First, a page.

The Red Sox made a couple of additions at the trade deadline, acquiring infielder Eduardo Nunez from the Giants and reliever Addison Reed from the Mets. But they didn’t make any huge splashes.
It’s possible there were no huge splashes that made sense for them, but it’s also the case, Sean McAdam of Boston Sports Journal reports, that Sox ownership told Dombrowski at the deadline that he was not to touch the top of the farm system. Dombrowski has denied this.
Dombrowski has a reputation for a big deal, but in Detroit those big deals — however well they turned out at the big league level — served to deplete the Tigers farm system. Since coming to Boston Dombrowski has continued the trend, dealing for Chris Sale, Craig Kimbrel and Drew Pomeranz. The Sox — if you believe McAdam’s sources — told Dombrowski that enough was enough and that, though winning now is clearly the goal, it should not come at the expense of winning later too.
Former Red Sox right-hander Nathan Eovaldi is up for grabs this offseason, and Nick Cafardo of the Boston Globe says that as many as nine suitors are interested in bringing the righty aboard. While the Red Sox are eager to retain Eovaldi’s services after his lights-out performance during their recent postseason run, they’ll have to contend with the Brewers, Phillies, Braves, White Sox, Padres, Blue Jays, Giants, and Angels — all of whom are reportedly positioned to offer something for the starter this winter.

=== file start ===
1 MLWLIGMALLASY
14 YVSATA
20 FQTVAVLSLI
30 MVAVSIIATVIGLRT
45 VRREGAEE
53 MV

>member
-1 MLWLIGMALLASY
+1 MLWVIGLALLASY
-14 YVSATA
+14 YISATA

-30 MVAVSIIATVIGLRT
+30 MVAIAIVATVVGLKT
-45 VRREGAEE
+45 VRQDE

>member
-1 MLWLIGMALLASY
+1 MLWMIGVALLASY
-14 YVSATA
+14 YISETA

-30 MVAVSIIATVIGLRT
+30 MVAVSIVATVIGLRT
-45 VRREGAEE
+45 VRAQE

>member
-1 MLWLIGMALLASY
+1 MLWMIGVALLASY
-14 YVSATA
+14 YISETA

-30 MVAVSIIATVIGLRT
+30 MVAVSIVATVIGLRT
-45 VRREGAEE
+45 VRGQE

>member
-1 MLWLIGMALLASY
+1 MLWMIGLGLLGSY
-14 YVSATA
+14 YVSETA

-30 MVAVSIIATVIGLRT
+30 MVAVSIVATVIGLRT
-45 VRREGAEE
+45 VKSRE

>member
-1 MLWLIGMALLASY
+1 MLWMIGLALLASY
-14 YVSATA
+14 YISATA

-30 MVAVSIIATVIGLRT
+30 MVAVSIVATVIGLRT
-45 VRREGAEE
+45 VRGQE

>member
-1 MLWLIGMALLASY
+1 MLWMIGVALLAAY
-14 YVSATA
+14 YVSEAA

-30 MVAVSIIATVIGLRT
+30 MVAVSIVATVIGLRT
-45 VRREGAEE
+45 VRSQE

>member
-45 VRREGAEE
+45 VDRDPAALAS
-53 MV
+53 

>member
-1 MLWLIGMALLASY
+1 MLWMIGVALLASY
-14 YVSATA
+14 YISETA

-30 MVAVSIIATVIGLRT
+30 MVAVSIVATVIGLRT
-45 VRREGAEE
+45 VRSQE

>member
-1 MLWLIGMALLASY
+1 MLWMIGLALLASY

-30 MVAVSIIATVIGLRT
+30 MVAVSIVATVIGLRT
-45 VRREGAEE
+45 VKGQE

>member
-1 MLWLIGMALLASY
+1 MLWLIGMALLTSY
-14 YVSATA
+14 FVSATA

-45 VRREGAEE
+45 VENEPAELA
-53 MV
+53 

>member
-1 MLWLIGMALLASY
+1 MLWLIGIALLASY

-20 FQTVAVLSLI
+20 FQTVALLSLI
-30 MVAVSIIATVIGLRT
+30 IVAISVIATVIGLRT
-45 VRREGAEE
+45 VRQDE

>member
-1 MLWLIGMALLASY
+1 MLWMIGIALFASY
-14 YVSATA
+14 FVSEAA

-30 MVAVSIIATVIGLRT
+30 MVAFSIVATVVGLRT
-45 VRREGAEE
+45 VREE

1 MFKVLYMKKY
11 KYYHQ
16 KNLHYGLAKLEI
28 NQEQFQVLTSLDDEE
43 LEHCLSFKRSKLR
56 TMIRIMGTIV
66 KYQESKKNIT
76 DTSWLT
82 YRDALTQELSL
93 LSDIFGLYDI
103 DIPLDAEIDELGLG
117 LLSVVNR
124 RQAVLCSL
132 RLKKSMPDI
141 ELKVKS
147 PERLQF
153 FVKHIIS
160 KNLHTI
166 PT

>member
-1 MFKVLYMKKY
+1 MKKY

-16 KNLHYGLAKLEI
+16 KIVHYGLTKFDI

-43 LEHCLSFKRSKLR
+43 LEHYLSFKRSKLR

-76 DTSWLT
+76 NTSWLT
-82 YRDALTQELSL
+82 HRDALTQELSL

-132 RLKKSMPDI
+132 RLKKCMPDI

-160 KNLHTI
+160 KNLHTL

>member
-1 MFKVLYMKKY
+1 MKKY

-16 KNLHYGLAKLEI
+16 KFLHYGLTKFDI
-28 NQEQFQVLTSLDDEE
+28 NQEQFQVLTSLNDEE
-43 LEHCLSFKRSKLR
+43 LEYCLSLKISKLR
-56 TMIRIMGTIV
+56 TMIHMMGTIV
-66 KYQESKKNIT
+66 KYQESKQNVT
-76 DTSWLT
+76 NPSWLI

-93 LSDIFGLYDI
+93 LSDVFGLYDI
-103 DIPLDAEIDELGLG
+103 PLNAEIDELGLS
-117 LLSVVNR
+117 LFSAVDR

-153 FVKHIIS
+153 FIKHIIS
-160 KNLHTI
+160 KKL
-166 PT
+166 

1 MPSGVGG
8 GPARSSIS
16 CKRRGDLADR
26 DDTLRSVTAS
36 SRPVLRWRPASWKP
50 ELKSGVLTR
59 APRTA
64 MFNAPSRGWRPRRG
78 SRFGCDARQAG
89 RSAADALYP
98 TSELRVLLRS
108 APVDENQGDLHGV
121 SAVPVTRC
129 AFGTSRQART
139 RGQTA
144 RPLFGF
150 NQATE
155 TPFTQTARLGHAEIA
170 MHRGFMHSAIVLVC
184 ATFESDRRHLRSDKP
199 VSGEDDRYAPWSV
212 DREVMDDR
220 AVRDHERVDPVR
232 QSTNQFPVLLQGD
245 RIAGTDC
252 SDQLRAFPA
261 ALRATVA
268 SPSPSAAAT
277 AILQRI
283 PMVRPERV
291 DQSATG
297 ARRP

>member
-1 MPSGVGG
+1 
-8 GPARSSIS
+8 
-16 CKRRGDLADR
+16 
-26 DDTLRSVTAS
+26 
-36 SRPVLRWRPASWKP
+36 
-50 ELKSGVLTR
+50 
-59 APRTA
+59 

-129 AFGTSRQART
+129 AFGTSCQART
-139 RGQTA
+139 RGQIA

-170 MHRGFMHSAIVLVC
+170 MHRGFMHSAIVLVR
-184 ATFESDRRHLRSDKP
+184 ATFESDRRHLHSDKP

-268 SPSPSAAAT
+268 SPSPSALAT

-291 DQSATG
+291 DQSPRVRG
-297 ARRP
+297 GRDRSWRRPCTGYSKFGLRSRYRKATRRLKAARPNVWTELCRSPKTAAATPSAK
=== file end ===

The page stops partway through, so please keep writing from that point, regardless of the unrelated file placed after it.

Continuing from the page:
It wasn’t all smooth sailing for the 28-year-old in 2018, however. After losing his 2017 season to Tommy John surgery, he underwent an additional procedure to remove loose bodies from his right elbow in March and didn’t make his first appearance until the end of May. He was flipped for lefty reliever Jalen Beeks just prior to the trade deadline and finished his season with a combined 6-7 record in 21 starts, a 3.81 ERA, 1.6 BB/9, and 8.2 SO/9 through 111 innings.
Despite his numerous health issues over the last few years, Eovaldi raised his stock in October after becoming a major contributor during the Red Sox’ championship run. He contributed two quality starts in the ALDS and ALCS and returned in Games 1-3 of the World Series with three lights-out performances in relief — including a six-inning effort in the 18-inning marathon that was Game 3.
A frontrunner has yet to emerge for the righty this offseason, but Cafardo points out that the nine teams listed so far might just be the tip of the iceberg. Still, he won’t be the most sought-after starter on the market, as former Diamondbacks southpaw Patrick Corbin is expected to command an even bigger payday following his career-best 6.0-fWAR performance in 2018.